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Taking Notes: Social studies helps create better citizens

Admit it. Most of the news you hear about education focuses on math and science. Occasionally you might hear something thrown in about the importance of the arts.
But when was the last time you read or heard something about social studies? Social studies seems to have been left out of our conversations on education and that’s sad. Social studies is a crucial part of education and helps students become well-rounded citizens.
What is social studies? Social studies is about a wide array of topics including geography, literacy, history, government, economics, and current affairs. The different courses that make up our social studies department teach students to be well-informed, critically thinking citizens of our community and the world.
The National Council for the Social Studies says “Young people who are knowledgeable, skillful, and committed to democracy are necessary to sustain and improve our democratic way of life.”
The classes you find in our social studies department do all of those things. They are practical and relevant courses that teach our students to be good citizens of the world. Think about history. Our history classes look at where we have come from, not only in the United States but throughout the world.
This is essential as we teach students to recognize our accomplishments and mistakes so they can help create a better existence for all of us. As an ancient philosopher once said, “Those who cannot remember the past are condemned to repeat it.”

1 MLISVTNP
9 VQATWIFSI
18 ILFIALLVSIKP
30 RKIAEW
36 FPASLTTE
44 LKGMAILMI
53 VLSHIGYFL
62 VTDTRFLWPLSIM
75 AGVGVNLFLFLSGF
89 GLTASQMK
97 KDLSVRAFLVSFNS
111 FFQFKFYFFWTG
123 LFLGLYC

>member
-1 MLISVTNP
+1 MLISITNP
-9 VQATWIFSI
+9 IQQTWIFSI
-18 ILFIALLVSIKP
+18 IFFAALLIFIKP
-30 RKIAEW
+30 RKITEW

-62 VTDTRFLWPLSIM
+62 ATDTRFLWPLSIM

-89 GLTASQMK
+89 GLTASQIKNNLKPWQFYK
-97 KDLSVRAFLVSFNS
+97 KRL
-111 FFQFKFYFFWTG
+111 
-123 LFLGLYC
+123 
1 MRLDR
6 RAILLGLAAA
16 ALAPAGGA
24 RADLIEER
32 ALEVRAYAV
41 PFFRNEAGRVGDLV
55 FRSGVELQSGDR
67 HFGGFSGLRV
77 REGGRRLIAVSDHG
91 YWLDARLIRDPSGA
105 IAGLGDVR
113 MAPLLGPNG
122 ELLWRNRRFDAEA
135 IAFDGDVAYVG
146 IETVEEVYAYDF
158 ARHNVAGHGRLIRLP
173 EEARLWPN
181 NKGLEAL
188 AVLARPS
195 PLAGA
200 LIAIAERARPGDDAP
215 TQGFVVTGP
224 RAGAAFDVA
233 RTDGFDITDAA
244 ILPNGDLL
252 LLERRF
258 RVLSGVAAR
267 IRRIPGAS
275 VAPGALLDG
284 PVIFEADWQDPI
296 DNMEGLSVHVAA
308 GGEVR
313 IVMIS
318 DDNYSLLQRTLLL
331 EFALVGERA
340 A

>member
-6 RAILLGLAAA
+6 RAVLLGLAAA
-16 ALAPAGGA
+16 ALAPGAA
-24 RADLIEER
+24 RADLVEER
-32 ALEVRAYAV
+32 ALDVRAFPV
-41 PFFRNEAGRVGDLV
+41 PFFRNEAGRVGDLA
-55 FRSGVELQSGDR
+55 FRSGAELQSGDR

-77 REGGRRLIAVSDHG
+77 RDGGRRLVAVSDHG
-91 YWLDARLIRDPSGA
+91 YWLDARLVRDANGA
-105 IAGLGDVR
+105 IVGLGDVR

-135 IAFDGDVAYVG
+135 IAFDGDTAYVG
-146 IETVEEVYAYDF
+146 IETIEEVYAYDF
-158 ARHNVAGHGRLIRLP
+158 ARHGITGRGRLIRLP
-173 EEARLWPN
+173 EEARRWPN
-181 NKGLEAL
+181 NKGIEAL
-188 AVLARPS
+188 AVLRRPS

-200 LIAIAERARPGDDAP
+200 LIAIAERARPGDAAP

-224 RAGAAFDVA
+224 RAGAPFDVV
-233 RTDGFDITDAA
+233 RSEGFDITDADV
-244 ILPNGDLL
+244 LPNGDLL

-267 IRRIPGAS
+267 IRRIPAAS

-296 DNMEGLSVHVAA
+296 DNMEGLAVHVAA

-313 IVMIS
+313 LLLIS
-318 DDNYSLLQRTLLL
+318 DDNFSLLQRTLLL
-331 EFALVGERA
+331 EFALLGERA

Economics, government and personal finance also fall within our social studies department. These required classes are relevant, real-life courses that prepare students to step out into the adult world. Personal finance does that in a very practical way that affects students even while in high school. Everyone needs to know how to manage their money.
Government makes students more aware of how federal, state and local governments work so they can be better informed citizens. Economics looks at our country’s economy and how it functions. Students study such things as the stock market, banking systems, taxes, government spending, and a variety of other money issues that affect us at a national level.
World geography is another class that is offered and it gives students a perspective on where things are in the world. Students in this class study regions of the world, major rivers and mountain ranges, cultures of different countries, and how these countries relate to the United States.
Three classes that are electives can also broaden students’ views of the world around them while providing an excellent bridge into college. Contemporary issues looks at the world today and takes its curriculum directly from the headlines. Psychology and sociology study individual and group behavior and consider why people act as they do.
Since most colleges require students to take a class in either psychology or sociology, these courses provide students with the background necessary to be successful in pursuing a higher level of study.
But what social studies classes are actually required for our students? In order to graduate, students must take U.S. history, government, economics, and personal finance. Students are also required to take either world history or world geography. With such a wide variety of classes available, students are encouraged to consider taking social studies classes as electives. With such practical, relevant choices available, anyone should be interested in broadening their view of the world.

By Vicky Livesay